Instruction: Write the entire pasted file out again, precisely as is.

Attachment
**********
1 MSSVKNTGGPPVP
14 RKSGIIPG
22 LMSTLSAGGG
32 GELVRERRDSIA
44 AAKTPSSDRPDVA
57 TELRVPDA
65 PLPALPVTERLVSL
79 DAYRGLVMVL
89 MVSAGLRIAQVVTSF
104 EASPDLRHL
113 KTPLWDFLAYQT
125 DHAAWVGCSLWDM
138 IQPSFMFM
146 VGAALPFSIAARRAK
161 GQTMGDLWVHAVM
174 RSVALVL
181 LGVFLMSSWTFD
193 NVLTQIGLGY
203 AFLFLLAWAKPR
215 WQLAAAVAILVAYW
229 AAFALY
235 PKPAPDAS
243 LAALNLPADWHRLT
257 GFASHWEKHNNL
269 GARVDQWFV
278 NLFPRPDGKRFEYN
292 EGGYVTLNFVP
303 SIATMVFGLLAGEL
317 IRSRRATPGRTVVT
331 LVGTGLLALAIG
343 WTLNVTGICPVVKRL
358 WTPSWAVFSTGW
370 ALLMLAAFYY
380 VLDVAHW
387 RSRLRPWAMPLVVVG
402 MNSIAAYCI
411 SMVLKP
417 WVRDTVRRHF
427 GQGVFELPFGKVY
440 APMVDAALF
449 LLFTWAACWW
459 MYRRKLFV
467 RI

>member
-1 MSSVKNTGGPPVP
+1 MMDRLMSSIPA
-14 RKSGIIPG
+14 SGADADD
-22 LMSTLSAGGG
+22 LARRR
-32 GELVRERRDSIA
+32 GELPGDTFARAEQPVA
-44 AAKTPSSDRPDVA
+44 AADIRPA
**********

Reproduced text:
1 MSSVKNTGGPPVP
14 RKSGIIPG
22 LMSTLSAGGG
32 GELVRERRDSIA
44 AAKTPSSDRPDVA
57 TELRVPDA
65 PLPALPVTERLVSL
79 DAYRGLVMVL
89 MVSAGLRIAQVVTSF
104 EASPDLRHL
113 KTPLWDFLAYQT
125 DHAAWVGCSLWDM
138 IQPSFMFM
146 VGAALPFSIAARRAK
161 GQTMGDLWVHAVM
174 RSVALVL
181 LGVFLMSSWTFD
193 NVLTQIGLGY
203 AFLFLLAWAKPR
215 WQLAAAVAILVAYW
229 AAFALY
235 PKPAPDAS
243 LAALNLPADWHRLT
257 GFASHWEKHNNL
269 GARVDQWFV
278 NLFPRPDGKRFEYN
292 EGGYVTLNFVP
303 SIATMVFGLLAGEL
317 IRSRRATPGRTVVT
331 LVGTGLLALAIG
343 WTLNVTGICPVVKRL
358 WTPSWAVFSTGW
370 ALLMLAAFYY
380 VLDVAHW
387 RSRLRPWAMPLVVVG
402 MNSIAAYCI
411 SMVLKP
417 WVRDTVRRHF
427 GQGVFELPFGKVY
440 APMVDAALF
449 LLFTWAACWW
459 MYRRKLFV
467 RI

>member
-1 MSSVKNTGGPPVP
+1 MMDRLMSSIPA
-14 RKSGIIPG
+14 SGADADD
-22 LMSTLSAGGG
+22 LARRR
-32 GELVRERRDSIA
+32 GELPGDTFARAEQPVA
-44 AAKTPSSDRPDVA
+44 AADIRPA